Mandatory Credit: Joe Camporeale-USA TODAY Sports

He ranks third in the current rotation in ERA+ and strikeouts-per-nine-innings. Since 2017, the Florida native has racked up 11.2 fWAR. In that same time frame, Dinelson Lamet leads Padres starting pitchers with 4.3. He has not pitched quite like an ace yet in a Padres uniform, but it almost feels inevitable that he will soon. He has a strong track record of success, and it’s just a matter of time before he finds his groove in San Diego.

2. Zach Davies

Most did not view Davies as a top-of-rotation pitcher when he arrived via trade along with Trent Grisham. He came to San Diego as a solid depth piece who did not have a starting rotation spot locked up heading into the regular season. Now, all of that seems silly. By some measurements, Davies has been San Diego’s best starting pitcher all season. He leads the rotation with a 195 ERA+ and a minuscule 2.23 ERA in eight starts. By some metrics, Davies looks very hittable, with a fastball topping off at just 91 mph, yet he has been masterful in his approach.

He is second only to Lamet in WAR among the starters at 1.5 as well as FIP at 3.31. He has done a great job inducing weak contact and getting hitters to beat themselves. The former 26th round pick by the Orioles has been nothing short of a revelation thus far and is yet to allow more than three earned runs in any start this year. His 195 ERA+ this year is eighth-best in all of baseball. While this level of success may not be sustainable, the Padres have to be over the moon about how Davies has panned out after acquiring him from Milwaukee.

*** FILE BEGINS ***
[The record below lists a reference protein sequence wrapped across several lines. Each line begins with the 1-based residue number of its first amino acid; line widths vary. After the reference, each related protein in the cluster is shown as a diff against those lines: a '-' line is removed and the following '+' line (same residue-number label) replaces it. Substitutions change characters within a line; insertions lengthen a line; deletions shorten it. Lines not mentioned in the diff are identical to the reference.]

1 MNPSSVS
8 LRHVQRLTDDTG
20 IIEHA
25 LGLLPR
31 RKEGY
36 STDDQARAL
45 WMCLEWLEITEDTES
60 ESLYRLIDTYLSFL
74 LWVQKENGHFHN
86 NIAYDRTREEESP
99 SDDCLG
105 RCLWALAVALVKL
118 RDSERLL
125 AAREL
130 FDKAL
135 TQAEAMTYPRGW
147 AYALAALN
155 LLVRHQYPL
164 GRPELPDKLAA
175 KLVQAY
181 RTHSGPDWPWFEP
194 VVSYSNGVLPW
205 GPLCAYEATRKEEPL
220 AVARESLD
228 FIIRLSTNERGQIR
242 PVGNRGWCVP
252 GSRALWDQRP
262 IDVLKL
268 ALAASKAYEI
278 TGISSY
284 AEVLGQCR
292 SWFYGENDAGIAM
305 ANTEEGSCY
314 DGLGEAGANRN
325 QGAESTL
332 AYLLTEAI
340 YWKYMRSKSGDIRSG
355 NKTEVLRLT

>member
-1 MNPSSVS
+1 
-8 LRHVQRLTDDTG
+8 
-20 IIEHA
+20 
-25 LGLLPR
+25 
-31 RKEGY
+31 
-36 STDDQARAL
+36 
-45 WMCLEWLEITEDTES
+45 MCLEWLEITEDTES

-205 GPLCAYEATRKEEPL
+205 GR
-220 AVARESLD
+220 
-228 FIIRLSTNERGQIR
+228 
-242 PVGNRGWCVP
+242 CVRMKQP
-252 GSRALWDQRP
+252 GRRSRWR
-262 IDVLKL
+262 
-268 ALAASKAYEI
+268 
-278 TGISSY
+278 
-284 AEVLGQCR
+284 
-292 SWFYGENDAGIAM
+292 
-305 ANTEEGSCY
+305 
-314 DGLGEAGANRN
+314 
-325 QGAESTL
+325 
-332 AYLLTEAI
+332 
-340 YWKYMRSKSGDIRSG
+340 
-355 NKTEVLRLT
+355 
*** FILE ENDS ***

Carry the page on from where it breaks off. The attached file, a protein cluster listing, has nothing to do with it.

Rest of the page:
1. Dinelson Lamet

Many pundits tabbed Lamet as a breakout candidate in 2020, and so far, he is making them look like Nostradamus. With a 2.24 ERA, 194 ERA+, he fits on top of just about any rotation in baseball. He leads the Padres’ group in WAR at 1.7. His stuff is just plain filthy, which is projected by his ridiculous strikeout totals, currently averaging 11.7 strikeouts-per-nine-innings, which leads the team by a large margin, as does his 2.89 FIP.

The Dominican hurler is third in the National League in strikeouts at 68, just a hair behind Max Scherzer and Jacob deGrom. His 1.6 fWAR is eight-best among all pitchers in the league. By all accounts, Lamet is the ace of the Padres’ staff. He has fanned 11 batters in two starts this year, and in five of his nine starts, he has struck out at least eight. San Diego is 7-2 this year when Lamet takes the hill, indicating that every time he takes the mound, the Padres expect to win. That’s precisely what you want from an ace.

1 thought on “Power ranking the Padres’ starting rotation

  1. Both starting and relief pitching seems pretty solid. The recent acquisitions have given us the depth we required if we truly wished to go deep into the playoffs. There have certainly been bad outings amongst all of them. Overall, since our early bad outings cost us a few games, they’ve solidified themselves as a staff to be reckoned with.